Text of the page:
Economic forecasts have shown that the job market for this year’s college graduates is going to be extremely favourable to students seeking jobs and they have a much improved chance at landing jobs, than the previous years.
In a report, employment and layoff consultant Challenger, Gray & Christmas Inc. said on Wednesday, that companies were looking to “rebuild their bench strength,” which they had been forced to cut owing to the recession. Companies also realize that in the future the need to replace their aging workforce would arise, which has opened up additional job avenues for the youthful grads.
Challenger CEO John A. Challenger said, that “The job market still has a long way to go before full recovery, but the good news is that young job seekers with four-year degrees are in growing demand. ”Each year, we continue to see improvement in the college graduate job market. Last year was slightly better than 2010 and this year should be slightly better than 2011,” he added. “Unfortunately, those expecting a rapid turnaround and sudden burst in hiring will be disappointed.” However, the firm was quick to caution that the “competition would remain fierce.”
Highly positive indicators were evident at the California State University- Long Beach, where a job fair attracted more than 90 potential employees, who interviewed around 5,000 students for prospective employment.
A recent survey by the National Association of Colleges and Employers expected businesses to hire 9.5 percent more college graduates this year – hinting at a potential recovery. “Hiring projections by industry indicate positive movement nearly across the board,” the report said.
However, those graduates who were willing to locate themselves, where the jobs were stood a better chance of finding employment. The strongest demands were for accounting and finance, engineering and computer science majors, education, health care and social services.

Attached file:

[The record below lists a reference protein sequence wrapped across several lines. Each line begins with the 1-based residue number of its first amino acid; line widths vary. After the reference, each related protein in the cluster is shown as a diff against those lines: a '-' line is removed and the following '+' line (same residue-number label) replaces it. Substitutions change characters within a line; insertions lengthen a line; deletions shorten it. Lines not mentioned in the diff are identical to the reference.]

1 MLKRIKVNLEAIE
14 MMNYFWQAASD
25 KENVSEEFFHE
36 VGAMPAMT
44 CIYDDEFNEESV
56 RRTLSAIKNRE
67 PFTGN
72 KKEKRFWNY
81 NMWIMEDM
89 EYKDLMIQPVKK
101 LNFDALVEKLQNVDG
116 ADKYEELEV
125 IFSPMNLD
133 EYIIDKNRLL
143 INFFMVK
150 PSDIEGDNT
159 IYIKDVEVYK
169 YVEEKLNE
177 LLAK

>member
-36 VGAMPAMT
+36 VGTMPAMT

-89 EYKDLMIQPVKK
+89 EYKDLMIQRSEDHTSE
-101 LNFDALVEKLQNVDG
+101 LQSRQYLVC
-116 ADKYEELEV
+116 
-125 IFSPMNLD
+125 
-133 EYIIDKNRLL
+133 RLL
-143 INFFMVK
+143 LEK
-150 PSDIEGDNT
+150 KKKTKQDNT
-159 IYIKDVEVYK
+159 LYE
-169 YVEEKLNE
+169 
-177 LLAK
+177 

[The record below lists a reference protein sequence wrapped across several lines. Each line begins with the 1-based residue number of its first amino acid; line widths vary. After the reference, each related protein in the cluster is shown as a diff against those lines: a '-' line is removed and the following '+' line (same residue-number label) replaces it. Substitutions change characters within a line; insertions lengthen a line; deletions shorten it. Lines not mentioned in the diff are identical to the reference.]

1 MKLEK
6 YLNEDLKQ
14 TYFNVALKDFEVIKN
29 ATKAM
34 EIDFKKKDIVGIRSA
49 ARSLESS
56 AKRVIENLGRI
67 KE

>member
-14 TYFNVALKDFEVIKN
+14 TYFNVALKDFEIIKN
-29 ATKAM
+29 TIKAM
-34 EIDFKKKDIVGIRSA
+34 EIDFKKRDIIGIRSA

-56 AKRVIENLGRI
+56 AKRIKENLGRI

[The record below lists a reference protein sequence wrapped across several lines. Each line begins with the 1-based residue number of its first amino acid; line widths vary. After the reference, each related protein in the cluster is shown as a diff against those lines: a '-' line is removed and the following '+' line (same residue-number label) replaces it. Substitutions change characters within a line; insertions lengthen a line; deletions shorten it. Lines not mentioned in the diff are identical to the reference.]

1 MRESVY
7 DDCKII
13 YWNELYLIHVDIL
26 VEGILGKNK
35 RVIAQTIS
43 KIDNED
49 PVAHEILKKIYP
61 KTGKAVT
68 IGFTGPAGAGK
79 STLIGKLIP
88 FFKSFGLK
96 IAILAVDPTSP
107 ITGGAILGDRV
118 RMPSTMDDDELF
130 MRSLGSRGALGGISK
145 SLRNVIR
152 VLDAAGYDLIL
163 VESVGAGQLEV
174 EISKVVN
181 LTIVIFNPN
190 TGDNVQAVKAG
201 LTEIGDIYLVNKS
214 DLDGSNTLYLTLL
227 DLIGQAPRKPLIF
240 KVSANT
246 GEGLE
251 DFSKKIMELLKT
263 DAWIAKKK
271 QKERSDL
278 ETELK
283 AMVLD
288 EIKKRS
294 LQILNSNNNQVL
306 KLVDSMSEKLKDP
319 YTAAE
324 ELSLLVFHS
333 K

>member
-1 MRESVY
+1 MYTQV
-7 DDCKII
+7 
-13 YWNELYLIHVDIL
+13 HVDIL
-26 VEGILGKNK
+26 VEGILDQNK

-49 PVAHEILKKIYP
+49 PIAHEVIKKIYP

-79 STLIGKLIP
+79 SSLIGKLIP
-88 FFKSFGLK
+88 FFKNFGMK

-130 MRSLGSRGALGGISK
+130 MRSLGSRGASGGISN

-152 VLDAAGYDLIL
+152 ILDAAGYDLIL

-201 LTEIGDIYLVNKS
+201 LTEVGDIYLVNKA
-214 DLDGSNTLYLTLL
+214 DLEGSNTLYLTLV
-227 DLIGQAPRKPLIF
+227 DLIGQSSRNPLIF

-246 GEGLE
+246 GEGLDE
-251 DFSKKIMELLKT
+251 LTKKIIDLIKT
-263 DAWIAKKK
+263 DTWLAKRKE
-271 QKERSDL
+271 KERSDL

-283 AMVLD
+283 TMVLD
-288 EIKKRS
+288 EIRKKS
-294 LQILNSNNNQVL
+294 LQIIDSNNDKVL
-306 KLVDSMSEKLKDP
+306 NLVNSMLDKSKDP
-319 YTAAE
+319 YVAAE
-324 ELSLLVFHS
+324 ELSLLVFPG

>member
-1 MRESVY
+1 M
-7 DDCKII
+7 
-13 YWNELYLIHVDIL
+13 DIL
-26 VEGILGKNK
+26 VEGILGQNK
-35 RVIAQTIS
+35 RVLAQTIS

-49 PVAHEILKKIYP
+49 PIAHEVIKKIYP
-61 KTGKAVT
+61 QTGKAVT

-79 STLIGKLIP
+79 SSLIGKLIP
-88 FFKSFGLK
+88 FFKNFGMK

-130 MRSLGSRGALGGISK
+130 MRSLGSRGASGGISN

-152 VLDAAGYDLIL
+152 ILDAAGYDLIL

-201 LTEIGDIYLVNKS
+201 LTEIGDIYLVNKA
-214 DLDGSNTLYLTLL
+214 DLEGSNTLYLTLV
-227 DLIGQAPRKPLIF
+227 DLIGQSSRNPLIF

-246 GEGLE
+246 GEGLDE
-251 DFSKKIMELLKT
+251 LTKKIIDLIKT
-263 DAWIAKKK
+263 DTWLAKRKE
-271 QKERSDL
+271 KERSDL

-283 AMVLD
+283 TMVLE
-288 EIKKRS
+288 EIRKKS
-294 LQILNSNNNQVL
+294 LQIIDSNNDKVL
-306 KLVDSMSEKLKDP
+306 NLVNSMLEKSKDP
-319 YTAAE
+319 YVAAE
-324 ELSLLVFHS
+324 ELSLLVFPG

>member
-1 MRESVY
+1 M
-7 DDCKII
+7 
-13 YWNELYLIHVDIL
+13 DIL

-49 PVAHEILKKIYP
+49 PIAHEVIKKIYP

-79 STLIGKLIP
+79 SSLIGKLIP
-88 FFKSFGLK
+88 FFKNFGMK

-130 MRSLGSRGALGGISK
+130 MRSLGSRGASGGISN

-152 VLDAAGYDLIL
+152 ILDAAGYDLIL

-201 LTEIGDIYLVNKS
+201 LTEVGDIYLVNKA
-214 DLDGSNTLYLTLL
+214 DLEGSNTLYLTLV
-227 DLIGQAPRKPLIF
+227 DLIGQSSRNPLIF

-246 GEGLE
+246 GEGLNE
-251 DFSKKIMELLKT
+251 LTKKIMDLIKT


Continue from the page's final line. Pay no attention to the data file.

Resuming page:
The Collegiate Employment Research at Michigan State University echoed the same feelings and said that it expected the hiring of new college graduates to rise by 7 percent. The report goes on to say, “Employers are now more optimistic about the college labor market than at any time since 2007.” Salaries of recent college graduates average about $36,000; it showed, varying by industry and major: electrical engineering majors made $55,000 and psychology majors $35,230.
According to the Bureau of Labor Statistics, the number of employed 20- to 24-year-olds increased by 939,000 from March 2010 through last month.
Grads face job-fairs with a lot of apprehension and foreboding. They worry about how they are going to repay their huge educational loans and whether they will land a job, closer home to avoid paying rent.
Linda Ross, Whittier’s director of career planning and internships says, that fear of losing out make grads “jump into any opportunity that comes up rather than taking their time to explore lots of different options.” She counsels such students, to use their first jobs, even though it may not be what they would have preferred, to “make sure it builds skills and connections that eventually help toward their goals.
Employment Beckons For College Grads As Forecasts Predict Growth by Harrison Barnes